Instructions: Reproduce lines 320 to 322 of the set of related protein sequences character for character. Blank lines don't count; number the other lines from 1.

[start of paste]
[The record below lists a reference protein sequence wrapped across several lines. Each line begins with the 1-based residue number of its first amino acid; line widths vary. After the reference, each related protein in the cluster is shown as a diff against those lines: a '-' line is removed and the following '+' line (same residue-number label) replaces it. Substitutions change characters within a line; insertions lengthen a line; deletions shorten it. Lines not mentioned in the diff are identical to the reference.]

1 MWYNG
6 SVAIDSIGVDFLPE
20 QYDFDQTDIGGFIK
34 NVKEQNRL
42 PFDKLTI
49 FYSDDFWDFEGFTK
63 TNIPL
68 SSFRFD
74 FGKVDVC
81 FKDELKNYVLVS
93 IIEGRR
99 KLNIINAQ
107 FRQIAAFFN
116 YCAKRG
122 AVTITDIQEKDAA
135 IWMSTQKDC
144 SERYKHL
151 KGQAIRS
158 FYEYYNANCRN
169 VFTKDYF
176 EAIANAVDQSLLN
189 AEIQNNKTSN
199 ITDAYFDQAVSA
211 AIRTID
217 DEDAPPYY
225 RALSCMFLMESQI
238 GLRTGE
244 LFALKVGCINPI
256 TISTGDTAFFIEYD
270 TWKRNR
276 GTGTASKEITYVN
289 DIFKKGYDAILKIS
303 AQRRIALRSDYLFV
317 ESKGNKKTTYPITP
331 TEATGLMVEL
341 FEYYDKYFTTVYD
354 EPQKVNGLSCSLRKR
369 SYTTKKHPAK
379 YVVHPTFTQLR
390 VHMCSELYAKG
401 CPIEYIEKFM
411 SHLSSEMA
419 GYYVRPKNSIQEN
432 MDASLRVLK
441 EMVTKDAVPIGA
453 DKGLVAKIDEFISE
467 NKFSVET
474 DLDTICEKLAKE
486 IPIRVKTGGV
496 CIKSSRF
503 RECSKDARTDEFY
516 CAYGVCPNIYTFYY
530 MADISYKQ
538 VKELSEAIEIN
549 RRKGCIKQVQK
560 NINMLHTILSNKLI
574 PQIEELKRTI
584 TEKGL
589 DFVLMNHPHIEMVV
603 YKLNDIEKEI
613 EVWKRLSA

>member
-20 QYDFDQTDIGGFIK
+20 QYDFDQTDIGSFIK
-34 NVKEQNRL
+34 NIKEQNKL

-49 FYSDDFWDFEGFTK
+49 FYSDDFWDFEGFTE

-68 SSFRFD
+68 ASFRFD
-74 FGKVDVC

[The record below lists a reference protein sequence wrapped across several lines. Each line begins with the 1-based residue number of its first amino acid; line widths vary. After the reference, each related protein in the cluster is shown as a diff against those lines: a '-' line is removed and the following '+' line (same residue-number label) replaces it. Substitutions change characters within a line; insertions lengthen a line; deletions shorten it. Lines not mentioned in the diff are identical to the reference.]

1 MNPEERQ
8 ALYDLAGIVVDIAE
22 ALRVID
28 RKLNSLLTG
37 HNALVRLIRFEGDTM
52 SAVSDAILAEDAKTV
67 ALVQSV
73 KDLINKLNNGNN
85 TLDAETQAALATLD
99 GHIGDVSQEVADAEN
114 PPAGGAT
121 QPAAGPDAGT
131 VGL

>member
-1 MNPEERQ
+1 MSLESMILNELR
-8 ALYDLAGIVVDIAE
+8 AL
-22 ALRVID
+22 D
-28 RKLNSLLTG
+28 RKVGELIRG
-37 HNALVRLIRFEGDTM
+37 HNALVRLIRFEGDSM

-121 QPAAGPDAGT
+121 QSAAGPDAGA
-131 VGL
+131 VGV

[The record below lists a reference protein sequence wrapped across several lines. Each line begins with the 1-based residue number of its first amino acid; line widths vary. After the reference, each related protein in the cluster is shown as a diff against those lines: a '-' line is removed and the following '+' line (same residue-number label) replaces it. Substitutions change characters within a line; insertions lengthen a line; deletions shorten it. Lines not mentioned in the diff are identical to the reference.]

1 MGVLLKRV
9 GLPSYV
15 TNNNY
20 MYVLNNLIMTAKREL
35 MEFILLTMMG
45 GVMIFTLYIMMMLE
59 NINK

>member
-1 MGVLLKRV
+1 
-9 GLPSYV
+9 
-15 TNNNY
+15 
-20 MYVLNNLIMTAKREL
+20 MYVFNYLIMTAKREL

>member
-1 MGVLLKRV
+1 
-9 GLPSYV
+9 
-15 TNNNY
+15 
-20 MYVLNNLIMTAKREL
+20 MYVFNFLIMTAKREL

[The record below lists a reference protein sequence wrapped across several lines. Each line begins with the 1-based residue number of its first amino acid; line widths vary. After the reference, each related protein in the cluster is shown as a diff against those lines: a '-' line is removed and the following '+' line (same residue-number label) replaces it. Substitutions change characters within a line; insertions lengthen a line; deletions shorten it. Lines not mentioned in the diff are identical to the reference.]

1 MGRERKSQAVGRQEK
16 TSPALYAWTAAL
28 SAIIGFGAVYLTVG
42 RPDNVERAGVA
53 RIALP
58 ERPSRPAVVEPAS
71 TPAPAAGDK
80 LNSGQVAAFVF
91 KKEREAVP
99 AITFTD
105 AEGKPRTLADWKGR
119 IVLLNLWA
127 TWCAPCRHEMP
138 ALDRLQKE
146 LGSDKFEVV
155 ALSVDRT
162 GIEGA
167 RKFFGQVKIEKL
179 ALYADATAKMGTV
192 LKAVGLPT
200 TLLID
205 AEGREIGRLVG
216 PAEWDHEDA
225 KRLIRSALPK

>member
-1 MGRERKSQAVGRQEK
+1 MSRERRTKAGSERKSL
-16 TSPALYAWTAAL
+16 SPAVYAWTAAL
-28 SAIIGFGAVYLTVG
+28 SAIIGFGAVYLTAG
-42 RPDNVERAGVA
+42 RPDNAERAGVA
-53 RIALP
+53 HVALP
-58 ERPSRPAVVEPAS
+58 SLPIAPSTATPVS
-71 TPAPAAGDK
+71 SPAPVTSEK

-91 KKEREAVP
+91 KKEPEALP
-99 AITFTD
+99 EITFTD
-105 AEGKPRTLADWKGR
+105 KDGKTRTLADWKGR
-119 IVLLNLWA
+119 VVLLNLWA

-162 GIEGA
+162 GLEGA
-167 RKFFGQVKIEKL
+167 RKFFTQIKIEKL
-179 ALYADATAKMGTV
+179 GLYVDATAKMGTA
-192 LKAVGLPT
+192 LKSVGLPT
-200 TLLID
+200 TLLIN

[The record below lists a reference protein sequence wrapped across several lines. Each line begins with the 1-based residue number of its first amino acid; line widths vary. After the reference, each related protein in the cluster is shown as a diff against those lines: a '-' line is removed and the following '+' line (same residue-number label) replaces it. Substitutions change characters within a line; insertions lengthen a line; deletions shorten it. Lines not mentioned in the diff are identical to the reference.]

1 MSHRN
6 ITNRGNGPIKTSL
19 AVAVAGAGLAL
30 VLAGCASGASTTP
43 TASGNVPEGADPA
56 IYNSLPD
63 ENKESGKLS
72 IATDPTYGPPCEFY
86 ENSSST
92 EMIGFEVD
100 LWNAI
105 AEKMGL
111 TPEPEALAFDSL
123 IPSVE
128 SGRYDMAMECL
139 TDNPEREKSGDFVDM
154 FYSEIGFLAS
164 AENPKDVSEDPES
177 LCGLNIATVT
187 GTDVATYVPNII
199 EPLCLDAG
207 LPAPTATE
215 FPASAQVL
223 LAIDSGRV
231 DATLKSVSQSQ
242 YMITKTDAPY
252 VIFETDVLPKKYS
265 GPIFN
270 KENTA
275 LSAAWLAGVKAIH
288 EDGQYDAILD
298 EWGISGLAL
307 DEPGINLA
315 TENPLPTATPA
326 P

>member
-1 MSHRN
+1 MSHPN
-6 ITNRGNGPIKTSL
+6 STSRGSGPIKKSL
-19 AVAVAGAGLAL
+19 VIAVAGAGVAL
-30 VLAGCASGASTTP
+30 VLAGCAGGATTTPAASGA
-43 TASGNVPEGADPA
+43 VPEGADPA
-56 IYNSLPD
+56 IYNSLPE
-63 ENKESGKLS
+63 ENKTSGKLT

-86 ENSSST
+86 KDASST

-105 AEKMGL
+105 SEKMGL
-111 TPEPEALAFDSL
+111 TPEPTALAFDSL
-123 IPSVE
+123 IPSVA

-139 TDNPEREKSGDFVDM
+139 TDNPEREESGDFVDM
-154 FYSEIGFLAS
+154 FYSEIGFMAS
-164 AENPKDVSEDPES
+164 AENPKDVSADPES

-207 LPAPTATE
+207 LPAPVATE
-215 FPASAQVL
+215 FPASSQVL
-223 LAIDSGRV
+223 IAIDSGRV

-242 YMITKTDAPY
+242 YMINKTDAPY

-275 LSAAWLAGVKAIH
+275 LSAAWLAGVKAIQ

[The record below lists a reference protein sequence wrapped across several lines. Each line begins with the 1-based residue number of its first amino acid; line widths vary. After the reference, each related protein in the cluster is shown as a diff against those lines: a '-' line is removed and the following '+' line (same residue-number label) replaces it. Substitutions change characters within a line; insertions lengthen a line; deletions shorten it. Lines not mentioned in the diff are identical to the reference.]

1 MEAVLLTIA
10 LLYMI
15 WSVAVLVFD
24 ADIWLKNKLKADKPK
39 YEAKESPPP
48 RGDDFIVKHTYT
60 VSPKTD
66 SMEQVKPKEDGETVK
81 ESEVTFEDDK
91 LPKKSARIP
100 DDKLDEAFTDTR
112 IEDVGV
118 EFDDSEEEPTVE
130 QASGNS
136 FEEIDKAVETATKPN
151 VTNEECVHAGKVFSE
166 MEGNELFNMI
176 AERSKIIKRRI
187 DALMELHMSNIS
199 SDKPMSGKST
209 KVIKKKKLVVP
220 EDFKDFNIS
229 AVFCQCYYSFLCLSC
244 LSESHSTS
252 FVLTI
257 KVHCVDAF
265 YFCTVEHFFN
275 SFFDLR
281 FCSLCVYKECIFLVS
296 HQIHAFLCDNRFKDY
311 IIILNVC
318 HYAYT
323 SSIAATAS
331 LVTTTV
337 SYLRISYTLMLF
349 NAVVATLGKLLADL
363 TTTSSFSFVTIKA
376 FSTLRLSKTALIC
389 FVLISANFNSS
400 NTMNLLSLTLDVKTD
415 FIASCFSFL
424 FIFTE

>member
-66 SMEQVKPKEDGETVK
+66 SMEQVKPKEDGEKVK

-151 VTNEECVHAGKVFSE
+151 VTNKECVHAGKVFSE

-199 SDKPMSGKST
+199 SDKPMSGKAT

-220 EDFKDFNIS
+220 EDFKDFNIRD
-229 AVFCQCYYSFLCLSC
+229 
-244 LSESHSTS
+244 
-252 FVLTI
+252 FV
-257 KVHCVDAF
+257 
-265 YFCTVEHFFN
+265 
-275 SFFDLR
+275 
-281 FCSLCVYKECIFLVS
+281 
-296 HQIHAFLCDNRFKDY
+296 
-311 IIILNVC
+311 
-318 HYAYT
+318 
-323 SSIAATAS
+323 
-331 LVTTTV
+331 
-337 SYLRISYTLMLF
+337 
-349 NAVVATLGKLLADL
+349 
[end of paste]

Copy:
+257 
-265 YFCTVEHFFN
+265 